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SR 20 - Sharpes Corner Vicinity - Interchange

Status

May 2016

  • In July 2015, this project received funding from the state Legislature as part of the Connecting Washington transportation package.
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Overview
The Sharpes Corner intersection experiences significant congestion, especially during the busy summer tourist season. Lengthy backups can extend out into 50 mph traffic, which increases the risk of high-speed, rear-end collisions.

We designed improvements for the SR 20 Sharpes Corner intersection near Anacortes before the project was shut down in 2009 when the funding was cut. Funding for design and construction was approved by the Legislature in July 2015 as part of the Connecting Washington Revenue Package.

Based on the previous analysis and design work, the plan called for a roundabout at the busy intersection to help improve safety and relieve congestion. Because it has been several years since engineers have worked on this project, we need a new analysis to determine if a roundabout is still the best solution or if another design option should be considered. The new funding reflects a slightly different project that includes the Miller-Gibralter Road intersection, based largely on feedback we received during the original project.

Why is WSDOT improving the Sharpes Corner intersection?
SR 20 is the only direct land access to the city of Oak Harbor, the Whidbey Island Naval Air Station and the rest of Whidbey Island. The SR 20 spur is the primary access to Anacortes and ferry service to the San Juan Islands and Vancouver, B.C. As a result, the intersection of these two roadways has significant regional importance.

On average, more than 30,000 vehicles pass through the Sharpes Corner intersection every day, creating heavy traffic congestion. Backups can be severe and increase the chance of collisions. Traffic turning west toward Whidbey Island often backs up beyond the turn lane, leaving vehicles stopped on the highway, increasing the chance of rear-end collisions.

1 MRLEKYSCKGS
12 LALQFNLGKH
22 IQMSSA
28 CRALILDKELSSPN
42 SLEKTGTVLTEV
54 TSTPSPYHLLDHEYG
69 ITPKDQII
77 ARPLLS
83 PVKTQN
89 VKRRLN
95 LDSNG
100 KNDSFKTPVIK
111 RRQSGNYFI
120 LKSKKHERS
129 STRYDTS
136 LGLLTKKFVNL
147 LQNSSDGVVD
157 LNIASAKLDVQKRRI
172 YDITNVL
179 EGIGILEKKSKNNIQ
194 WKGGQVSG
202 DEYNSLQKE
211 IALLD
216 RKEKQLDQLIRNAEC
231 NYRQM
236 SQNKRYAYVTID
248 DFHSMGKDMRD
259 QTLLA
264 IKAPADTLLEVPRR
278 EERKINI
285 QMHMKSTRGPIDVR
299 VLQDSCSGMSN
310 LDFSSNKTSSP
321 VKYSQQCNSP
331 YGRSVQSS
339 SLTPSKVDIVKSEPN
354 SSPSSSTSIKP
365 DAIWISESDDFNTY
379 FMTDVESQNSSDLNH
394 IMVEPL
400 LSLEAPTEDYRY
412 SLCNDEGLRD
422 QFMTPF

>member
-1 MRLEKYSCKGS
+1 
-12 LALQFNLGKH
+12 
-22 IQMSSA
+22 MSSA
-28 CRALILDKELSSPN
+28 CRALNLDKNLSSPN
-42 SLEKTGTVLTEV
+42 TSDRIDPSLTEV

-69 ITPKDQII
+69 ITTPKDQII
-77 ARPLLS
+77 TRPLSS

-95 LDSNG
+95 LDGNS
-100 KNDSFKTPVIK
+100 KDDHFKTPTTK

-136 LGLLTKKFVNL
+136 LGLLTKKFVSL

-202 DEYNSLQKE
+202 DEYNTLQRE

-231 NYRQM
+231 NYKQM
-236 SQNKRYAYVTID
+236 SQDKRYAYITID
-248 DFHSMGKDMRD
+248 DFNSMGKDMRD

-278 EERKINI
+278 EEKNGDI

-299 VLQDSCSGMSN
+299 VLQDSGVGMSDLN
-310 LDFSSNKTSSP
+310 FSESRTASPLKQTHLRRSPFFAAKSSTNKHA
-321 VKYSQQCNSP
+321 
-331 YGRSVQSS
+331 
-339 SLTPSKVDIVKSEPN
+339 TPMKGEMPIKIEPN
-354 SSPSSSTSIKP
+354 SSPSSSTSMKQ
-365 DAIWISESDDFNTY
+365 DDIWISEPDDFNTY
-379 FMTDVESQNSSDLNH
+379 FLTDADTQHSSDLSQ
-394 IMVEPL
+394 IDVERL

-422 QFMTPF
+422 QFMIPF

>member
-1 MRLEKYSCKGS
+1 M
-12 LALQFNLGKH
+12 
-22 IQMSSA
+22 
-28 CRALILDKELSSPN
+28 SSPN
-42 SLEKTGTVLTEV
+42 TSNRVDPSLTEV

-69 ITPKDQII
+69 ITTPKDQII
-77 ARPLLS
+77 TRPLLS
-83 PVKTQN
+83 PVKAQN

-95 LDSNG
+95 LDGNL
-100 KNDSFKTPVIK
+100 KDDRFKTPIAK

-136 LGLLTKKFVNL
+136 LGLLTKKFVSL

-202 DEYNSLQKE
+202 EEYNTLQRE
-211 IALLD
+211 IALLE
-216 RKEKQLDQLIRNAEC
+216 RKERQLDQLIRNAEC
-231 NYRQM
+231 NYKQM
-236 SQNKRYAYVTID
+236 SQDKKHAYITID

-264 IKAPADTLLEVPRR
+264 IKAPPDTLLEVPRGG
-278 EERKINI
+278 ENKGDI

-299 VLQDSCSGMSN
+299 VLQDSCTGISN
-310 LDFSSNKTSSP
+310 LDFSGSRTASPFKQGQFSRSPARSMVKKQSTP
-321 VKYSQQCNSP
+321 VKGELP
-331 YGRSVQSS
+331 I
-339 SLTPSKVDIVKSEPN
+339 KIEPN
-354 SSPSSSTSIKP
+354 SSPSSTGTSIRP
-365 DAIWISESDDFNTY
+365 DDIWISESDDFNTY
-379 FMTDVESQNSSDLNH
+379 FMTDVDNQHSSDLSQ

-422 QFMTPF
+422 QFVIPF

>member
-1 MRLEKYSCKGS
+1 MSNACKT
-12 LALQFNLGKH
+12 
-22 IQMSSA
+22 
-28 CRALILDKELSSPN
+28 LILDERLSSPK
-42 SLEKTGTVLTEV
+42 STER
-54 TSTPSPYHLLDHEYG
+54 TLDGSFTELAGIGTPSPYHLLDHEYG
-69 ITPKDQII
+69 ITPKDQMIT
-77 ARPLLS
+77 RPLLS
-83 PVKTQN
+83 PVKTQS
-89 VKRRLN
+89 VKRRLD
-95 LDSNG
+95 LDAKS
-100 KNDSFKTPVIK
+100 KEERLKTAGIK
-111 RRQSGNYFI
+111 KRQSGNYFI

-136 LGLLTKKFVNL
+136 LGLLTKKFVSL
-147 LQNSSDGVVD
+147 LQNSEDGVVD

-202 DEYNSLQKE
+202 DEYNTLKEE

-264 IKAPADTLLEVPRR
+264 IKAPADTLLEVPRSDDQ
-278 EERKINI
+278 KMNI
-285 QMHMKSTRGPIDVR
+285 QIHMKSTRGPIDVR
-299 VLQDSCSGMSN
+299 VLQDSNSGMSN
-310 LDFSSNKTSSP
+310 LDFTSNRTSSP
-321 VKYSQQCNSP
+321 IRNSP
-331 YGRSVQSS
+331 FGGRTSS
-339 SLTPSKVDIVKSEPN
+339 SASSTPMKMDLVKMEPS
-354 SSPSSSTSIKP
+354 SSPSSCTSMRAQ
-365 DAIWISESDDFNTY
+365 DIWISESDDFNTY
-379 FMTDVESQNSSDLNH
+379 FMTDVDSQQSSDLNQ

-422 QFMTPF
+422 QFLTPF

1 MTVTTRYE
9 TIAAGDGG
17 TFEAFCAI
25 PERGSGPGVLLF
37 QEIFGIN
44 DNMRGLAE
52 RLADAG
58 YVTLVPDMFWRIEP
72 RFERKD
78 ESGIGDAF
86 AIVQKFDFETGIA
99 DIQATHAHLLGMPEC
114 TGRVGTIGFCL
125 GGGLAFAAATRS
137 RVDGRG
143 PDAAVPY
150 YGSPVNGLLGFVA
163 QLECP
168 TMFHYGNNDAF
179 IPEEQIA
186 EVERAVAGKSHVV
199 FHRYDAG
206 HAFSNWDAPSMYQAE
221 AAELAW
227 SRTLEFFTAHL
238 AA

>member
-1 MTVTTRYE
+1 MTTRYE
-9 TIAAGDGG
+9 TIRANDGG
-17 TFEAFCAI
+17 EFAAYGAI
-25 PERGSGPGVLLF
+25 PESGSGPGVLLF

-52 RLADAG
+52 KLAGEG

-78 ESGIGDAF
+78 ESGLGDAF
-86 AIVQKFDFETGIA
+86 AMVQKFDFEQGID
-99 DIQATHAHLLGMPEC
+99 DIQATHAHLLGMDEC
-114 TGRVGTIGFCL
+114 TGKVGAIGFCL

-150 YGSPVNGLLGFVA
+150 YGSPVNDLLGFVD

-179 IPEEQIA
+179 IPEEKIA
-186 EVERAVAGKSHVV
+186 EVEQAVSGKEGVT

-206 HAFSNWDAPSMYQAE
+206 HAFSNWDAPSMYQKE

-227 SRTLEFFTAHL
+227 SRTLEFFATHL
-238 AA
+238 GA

We’ve also heard from many of you that bike/pedestrian improvements are important, and we are looking into ways to incorporate bike/pedestrian elements into the final design.

The End Result
Improving this intersection and the surrounding area will improve traffic flow and will help reduce the frequency and severity of collisions.

Project Benefits

  • Safety: Improvements to these intersections will increase traffic flow and decreases the risk of rear-end collisions, making the roadway safer for drivers. Bicycle and pedestrian improvements will increase safety and mobility in the area. 
  • Congestion relief: Drivers will see significant increases in roadway capacity and traffic flow. This means shorter drive times and less time sitting in traffic.
  • Non-motorized improvements: A multi-use path and additional crosswalks will be added in the area at designated facilities at Marches Point Road for pedestrians and cyclists. Additional signs will be added to increase safety.
  • Environment: We will make improvements to stormwater culverts and detention ponds where necessary to meet current WSDOT environmental standards.

What is the project timeline?
Fall 2017: Advertise project for competitive bidding.
Summer 2018: Estimated construction start date.
Fall 2019: Scheduled construction completion date.

Financial Information

The Washington State Legislature allocated $13.4 million to construct this project as part of the 2015 Connecting Washington package.

How can I get more information?
Contact:
Marqise Allen 
WSDOT communications
15700 Dayton Ave. N.
Shoreline, WA 98133
Phone: 206-440-4699
E-mail: allenmq@wsdot.wa.gov  

Jason Koreski 
Project Engineer 
460 Stuart St.
Bellingham, WA 98226
Phone: (360) 788-7400
E-mail: koreskj@wsdot.wa.gov 

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